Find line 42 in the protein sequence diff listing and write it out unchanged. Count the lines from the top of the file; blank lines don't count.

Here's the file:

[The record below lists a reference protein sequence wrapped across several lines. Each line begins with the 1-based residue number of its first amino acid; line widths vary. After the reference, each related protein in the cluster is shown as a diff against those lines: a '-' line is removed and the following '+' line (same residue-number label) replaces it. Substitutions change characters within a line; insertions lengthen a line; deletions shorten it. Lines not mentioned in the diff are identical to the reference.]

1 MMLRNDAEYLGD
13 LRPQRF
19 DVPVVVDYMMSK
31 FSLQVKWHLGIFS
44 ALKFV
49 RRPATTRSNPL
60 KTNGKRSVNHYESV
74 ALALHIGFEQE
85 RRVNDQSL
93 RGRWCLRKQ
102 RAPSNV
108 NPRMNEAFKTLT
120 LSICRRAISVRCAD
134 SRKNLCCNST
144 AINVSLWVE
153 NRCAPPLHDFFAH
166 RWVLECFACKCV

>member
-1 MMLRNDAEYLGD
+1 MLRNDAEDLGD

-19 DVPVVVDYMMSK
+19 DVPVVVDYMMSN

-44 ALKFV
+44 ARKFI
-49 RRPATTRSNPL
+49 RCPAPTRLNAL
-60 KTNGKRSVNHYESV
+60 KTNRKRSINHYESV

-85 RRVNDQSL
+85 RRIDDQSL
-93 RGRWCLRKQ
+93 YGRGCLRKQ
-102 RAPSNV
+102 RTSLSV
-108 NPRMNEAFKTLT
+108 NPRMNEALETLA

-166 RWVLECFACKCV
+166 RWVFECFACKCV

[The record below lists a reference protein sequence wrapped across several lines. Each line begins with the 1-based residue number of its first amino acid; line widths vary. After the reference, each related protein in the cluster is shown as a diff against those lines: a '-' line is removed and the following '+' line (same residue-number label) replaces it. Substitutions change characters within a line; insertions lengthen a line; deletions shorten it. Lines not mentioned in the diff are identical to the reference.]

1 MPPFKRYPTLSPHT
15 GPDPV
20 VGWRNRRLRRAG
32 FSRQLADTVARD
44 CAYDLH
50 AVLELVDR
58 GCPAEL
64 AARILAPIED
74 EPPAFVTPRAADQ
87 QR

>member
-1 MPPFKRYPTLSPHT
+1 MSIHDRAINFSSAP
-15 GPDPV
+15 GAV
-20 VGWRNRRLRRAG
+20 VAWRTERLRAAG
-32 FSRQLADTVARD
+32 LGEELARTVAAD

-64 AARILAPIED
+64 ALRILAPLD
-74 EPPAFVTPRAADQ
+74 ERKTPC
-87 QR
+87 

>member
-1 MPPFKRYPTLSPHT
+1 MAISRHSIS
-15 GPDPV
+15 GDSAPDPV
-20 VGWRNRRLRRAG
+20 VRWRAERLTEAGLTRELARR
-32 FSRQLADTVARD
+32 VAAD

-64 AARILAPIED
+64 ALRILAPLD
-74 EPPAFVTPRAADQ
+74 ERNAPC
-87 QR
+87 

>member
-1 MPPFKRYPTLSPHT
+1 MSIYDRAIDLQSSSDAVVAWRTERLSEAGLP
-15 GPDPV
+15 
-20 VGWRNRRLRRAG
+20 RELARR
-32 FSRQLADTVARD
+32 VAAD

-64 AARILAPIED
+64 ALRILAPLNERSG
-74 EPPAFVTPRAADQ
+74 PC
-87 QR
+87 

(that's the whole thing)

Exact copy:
15 GPDPV